While energy spot prices remain well below highs experienced a few years ago, demand and production for crude oil, natural gas and related products continues to increase (see Figure 1). In the event that demand softens, midstream energy companies have a partial safeguard against falling demand. Some midstream contracts with oil and gas producers are structured as "take-or-pay" contracts with minimum volume commitments, meaning that the midstream companies collect a baseline level of income even if producers slow or stop production. A resilience in cash flows, high debt service coverage ratios and high asset coverage ratios relative to stressed liquidation values are just a few of the key fundamental features which we believe are attractive for midstream companies. Below are additional fundamental observations which we find compelling.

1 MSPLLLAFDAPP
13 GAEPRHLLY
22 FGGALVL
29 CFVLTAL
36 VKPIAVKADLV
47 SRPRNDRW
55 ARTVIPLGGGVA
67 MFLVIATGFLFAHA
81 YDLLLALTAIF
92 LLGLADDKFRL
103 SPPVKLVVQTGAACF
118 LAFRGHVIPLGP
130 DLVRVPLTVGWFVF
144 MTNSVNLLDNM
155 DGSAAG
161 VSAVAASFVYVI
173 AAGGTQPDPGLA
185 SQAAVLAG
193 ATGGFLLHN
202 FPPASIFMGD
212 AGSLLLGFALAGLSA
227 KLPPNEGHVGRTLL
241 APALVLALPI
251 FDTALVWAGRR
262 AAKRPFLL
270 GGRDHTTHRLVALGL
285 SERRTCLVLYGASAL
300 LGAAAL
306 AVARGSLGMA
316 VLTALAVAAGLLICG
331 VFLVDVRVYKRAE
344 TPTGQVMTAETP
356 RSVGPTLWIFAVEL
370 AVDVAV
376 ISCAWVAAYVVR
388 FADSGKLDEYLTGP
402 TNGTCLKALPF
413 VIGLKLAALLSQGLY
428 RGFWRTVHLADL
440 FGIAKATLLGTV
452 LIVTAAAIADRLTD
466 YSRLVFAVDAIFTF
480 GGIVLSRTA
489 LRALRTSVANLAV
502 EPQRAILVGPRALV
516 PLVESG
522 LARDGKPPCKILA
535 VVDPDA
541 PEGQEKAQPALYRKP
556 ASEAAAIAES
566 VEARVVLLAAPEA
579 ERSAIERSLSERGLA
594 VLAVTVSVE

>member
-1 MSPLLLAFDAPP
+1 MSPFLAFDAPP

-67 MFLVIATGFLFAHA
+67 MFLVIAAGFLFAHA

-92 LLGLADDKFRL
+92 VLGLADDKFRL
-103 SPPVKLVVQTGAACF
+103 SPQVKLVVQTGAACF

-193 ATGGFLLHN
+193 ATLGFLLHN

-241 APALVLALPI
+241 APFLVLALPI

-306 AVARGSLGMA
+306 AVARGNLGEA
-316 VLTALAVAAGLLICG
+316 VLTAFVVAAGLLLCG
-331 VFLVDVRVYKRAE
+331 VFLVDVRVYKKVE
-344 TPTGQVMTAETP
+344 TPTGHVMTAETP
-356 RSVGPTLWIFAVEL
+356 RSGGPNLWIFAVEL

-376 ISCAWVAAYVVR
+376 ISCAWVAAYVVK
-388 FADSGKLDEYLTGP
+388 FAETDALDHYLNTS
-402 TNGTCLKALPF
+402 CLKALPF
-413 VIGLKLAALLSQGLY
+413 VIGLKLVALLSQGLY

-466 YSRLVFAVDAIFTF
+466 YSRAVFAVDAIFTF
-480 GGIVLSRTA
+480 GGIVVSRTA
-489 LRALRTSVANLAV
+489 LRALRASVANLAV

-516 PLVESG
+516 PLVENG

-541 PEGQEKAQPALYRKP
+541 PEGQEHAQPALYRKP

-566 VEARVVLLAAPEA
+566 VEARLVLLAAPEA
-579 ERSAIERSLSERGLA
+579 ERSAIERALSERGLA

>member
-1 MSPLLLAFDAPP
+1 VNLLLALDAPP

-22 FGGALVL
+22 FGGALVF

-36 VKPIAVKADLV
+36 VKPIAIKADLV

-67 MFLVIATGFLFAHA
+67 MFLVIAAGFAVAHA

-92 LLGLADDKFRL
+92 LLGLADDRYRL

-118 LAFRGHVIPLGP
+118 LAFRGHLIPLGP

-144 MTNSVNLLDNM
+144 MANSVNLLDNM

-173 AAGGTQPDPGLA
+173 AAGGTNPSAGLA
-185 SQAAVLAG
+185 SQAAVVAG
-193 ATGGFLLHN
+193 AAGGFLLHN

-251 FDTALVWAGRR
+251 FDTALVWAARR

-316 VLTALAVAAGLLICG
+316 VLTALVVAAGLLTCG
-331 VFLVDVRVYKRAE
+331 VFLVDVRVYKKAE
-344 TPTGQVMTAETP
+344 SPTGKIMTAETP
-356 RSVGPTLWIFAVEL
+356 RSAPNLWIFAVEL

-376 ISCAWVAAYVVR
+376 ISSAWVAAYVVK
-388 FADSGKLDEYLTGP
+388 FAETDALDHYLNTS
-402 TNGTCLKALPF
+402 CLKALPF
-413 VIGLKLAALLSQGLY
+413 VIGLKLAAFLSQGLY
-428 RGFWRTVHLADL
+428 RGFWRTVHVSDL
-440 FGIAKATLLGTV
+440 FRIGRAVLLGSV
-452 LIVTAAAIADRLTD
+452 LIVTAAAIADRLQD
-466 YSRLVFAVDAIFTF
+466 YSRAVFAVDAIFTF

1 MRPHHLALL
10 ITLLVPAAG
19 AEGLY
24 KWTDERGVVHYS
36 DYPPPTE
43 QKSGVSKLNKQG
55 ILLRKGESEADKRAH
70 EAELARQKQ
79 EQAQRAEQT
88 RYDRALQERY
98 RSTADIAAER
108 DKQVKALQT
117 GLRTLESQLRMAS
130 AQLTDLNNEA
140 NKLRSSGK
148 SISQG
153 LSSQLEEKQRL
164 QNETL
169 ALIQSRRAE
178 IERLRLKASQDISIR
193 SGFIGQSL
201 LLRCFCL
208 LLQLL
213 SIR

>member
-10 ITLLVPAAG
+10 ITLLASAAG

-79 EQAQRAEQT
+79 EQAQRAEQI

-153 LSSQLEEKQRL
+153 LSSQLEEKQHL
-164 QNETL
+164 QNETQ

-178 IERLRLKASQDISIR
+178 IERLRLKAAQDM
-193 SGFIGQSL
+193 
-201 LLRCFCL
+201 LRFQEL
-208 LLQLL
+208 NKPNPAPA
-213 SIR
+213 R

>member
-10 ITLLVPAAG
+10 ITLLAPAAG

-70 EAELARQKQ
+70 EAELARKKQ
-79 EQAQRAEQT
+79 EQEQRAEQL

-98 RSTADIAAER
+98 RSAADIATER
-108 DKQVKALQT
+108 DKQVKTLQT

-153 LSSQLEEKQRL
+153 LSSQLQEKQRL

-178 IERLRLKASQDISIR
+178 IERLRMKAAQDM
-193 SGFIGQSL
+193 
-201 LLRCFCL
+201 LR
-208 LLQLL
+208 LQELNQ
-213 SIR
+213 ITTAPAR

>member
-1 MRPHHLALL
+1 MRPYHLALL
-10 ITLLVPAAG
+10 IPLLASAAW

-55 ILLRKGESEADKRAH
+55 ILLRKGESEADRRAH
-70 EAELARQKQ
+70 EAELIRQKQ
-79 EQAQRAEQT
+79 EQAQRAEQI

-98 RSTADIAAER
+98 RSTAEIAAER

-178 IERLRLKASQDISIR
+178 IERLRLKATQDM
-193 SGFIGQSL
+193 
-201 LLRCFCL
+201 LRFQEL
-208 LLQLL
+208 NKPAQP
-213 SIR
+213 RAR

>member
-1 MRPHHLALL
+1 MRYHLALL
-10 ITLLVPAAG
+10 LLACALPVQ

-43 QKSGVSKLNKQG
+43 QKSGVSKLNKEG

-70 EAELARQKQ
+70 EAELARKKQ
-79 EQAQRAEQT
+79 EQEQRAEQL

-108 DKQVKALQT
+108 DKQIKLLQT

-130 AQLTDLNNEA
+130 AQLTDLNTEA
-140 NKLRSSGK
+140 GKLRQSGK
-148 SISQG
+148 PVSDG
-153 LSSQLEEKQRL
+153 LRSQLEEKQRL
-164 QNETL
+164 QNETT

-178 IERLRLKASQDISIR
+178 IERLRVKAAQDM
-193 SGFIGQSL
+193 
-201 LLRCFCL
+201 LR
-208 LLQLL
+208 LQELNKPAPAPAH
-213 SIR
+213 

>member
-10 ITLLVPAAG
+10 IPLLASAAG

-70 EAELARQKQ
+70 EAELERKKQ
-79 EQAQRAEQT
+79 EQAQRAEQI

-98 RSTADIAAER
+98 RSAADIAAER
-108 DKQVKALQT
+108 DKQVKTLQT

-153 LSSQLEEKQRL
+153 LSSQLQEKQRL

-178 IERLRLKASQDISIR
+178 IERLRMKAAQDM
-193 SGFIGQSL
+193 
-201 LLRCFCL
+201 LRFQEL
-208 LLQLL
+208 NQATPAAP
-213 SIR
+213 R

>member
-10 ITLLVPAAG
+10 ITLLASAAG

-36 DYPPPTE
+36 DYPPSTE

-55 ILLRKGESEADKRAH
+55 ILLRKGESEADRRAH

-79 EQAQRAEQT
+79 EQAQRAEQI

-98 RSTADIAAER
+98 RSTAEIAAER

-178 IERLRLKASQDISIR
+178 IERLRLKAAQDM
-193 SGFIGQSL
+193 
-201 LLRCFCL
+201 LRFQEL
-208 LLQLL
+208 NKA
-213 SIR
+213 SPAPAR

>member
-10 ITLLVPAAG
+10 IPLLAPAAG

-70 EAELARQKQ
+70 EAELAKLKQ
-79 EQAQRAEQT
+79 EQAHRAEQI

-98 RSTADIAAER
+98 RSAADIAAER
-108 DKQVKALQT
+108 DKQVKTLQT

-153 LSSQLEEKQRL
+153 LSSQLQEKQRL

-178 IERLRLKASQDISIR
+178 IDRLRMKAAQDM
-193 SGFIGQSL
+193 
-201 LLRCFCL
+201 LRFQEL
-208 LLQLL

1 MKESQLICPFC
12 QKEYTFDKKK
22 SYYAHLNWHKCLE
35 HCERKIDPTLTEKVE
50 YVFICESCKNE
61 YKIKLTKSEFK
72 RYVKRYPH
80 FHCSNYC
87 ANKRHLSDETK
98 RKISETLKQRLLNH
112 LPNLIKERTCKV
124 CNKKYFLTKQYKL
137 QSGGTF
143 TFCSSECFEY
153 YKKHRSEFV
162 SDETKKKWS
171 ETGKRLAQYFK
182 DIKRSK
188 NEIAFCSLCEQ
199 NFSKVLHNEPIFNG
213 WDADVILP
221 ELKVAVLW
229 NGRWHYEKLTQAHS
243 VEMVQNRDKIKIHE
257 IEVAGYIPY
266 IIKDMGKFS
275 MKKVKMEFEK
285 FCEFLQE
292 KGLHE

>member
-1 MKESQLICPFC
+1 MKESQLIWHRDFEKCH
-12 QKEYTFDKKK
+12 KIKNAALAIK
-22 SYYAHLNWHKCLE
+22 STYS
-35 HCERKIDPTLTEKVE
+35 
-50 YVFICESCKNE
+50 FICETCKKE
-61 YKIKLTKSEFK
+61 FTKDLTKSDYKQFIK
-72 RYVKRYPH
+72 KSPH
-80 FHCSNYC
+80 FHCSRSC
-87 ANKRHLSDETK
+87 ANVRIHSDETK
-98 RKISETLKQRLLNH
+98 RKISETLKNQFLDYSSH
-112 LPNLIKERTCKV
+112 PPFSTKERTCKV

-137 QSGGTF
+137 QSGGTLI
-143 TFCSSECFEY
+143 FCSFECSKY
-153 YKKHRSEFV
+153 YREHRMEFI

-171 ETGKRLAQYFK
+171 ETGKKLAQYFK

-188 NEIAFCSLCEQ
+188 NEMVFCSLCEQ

Beyond the attractive fundamentals we outlined, we believe valuations for midstream equities are attractive. To start, the yield on MLPs is far superior to the yield on traditional public equities as well as many fixed income asset classes (see Figure 2). As of April 9, 2018, the Alerian MLP Index (a common proxy for the MLP asset class) was yielding 8.3%. This is well above the dividend yield for the S&P 500 (1.9%) as well as the yield on U.S. Treasuries (2.8%) and broad U.S. investment grade corporate bonds (3.8%). Even the yield on below investment grade bonds (6.2%) is below that of MLP yields. Additional valuation metrics, such as EV/EBITDA and spreads to other asset classes (such as U.S. Treasuries), also suggest that MLPs are attractive. For example, at the start of 2018, EV/EBITDA for the broad MLP asset class was 11.0x. This compares favorably to both the trailing 5-year average of 13.7x and the trailing 10-year average of 12.8x, both of which included periods of weakness for the energy sector as oil prices fell sharply in 2008-2009 and 2014-2016. Further, at the start of the year, EV/EBITDA was trading at a discount to the S&P 500 for the first time since the financial crisis in 2008.